Defending DACA: A Legal Analysis of Recent Developments in Immigration Law

The Deferred Action for Childhood Arrivals (DACA) program has once again found itself at the center of a heated legal battle, this time with the Biden administration defending the initiative against challenges led by GOP-controlled states in the Fifth Circuit. The crux of the dispute lies in whether these states have the standing to sue over the federal immigration enforcement policy based on alleged public costs.

In a significant legal development, the administration argued that the U.S. Supreme Court's decision in June established a precedent that states cannot challenge federal immigration policies based on "diffuse harms" such as the costs associated with providing services to program recipients. This position, articulated in the administration's opening brief, seeks to overturn a district court decision that found Biden's iteration of the DACA program unlawful.

The administration's defense of DACA underscores its compliance with the Immigration and Nationality Act and the Homeland Security Act, framing the program as a legitimate exercise of the Department of Homeland Security's authority to administer immigration laws. This perspective is rooted in decades of agency practice, which has been recognized and approved by both Congress and the Supreme Court, to grant deferred action and issue work authorization under similar circumstances.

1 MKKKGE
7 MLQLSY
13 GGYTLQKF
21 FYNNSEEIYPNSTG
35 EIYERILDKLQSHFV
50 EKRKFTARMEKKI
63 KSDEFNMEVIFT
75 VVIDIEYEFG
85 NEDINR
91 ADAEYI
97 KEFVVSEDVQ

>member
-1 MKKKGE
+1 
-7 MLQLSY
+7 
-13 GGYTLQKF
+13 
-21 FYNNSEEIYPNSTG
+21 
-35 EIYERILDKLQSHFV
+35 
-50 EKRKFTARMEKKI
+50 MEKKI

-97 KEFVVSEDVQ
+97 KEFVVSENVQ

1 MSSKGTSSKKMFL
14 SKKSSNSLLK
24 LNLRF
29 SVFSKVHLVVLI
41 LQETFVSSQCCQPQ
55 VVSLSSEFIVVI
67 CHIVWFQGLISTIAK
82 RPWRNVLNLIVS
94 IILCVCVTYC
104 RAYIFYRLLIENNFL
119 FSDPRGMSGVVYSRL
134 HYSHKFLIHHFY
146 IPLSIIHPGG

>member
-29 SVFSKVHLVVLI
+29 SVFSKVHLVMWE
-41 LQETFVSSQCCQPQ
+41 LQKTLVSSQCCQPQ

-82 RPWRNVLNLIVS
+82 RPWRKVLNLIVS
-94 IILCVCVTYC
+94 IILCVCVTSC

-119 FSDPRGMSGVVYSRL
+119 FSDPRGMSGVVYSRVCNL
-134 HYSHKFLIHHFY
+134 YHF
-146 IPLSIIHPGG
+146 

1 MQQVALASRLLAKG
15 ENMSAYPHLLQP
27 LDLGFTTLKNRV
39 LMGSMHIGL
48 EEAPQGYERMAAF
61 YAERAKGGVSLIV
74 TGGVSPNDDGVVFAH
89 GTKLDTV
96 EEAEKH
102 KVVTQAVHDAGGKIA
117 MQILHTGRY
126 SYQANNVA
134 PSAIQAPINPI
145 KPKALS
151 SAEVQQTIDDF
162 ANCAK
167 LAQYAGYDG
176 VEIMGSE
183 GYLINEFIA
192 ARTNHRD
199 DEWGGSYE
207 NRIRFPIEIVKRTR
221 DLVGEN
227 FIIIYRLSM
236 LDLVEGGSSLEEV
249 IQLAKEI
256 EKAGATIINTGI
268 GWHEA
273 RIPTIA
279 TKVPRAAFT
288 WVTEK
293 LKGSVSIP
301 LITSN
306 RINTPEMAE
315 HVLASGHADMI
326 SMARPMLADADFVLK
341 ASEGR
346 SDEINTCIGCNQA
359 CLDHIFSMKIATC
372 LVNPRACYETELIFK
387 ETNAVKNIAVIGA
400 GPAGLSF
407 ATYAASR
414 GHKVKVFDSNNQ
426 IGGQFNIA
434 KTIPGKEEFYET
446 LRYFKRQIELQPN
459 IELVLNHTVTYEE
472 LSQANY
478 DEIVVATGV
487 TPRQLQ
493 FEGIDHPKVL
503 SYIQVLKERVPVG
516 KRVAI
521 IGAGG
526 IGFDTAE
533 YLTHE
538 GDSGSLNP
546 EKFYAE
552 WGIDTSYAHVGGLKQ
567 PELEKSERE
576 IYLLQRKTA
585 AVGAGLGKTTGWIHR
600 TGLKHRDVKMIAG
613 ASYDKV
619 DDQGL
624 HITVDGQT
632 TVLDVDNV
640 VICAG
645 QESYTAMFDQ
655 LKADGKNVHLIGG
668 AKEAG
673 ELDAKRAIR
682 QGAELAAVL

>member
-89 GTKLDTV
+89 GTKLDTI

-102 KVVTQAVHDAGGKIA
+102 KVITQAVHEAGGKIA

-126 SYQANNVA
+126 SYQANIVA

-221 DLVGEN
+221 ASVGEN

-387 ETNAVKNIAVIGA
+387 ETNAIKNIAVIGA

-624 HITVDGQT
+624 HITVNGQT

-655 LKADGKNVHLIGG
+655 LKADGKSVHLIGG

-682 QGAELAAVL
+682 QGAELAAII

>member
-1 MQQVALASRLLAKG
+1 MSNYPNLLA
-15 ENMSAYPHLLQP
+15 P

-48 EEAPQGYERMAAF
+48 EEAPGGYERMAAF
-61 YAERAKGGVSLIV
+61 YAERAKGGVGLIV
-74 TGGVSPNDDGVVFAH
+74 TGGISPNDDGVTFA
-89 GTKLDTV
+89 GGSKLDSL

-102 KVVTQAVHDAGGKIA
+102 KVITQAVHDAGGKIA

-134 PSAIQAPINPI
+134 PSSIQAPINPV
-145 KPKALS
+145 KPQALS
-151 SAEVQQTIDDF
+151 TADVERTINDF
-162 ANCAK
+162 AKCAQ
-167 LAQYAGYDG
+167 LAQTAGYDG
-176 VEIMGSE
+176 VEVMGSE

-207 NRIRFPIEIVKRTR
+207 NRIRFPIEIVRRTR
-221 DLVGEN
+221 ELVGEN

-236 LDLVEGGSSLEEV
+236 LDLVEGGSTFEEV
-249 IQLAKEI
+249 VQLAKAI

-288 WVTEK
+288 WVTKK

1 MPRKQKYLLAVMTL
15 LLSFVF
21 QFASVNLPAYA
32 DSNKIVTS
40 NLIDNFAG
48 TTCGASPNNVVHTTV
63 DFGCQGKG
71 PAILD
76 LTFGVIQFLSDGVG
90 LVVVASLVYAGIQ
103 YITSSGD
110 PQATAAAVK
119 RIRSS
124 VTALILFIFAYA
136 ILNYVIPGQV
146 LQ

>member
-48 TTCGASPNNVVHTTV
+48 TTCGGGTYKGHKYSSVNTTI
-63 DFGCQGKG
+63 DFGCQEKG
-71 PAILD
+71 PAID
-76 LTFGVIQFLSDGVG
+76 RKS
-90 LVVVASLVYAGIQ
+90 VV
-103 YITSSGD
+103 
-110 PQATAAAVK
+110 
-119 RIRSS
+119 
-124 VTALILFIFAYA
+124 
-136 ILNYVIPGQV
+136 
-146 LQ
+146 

Furthermore, the administration contends that the arguments put forth by Texas and the other states, including claims to "special solicitude" under the Administrative Procedure Act and allegations of incurring incidental costs from providing social services, were explicitly rejected by the Supreme Court in its June decision in United States v. Texas (Immigration Priorities).

The legal debate also touches on constitutional challenges, with the administration refuting Texas's claim that it has standing to bring such a challenge based on the Supreme Court's 2003 decision in Haaland v. Brackeen. The administration argues that Texas's interpretation of its standing in this context is incorrect, and even if it were correct, there remains a genuine dispute of material fact regarding the state's assertion of labor-market injury due to DACA.

This legal contention traces back to 2018 when Texas, along with other states, sued the federal government to dismantle DACA, arguing that the executive branch, under President Obama, had overstepped its authority. Despite various legal hurdles and challenges, including rulings by U.S. District Judge Andrew Hanen and subsequent appeals, the Biden administration has continued to defend and attempt to strengthen DACA through rulemaking and public input, as required under the Administrative Procedure Act.

The ongoing legal saga surrounding DACA not only highlights the complexities of immigration law but also underscores the broader debates over executive authority, states' rights, and the scope of administrative discretion in enforcing immigration policies. As this case progresses through the appellate courts, it will undoubtedly have significant implications for the future of DACA, the lives of its recipients, and the broader landscape of immigration law in the United States.

For immigration attorneys and advocates, this case represents a pivotal moment in the ongoing struggle to protect the rights of immigrants and uphold the principles of fairness and compassion that underpin the American legal system. As we continue to monitor developments in this case, it serves as a crucial reminder of the importance of legal expertise and advocacy in navigating the complex and often contentious realm of immigration law.


Micah Danney, "Feds Tell 5th Circ. Texas Has No Standing To Challenge DACA," Law360, January 26, 2024.

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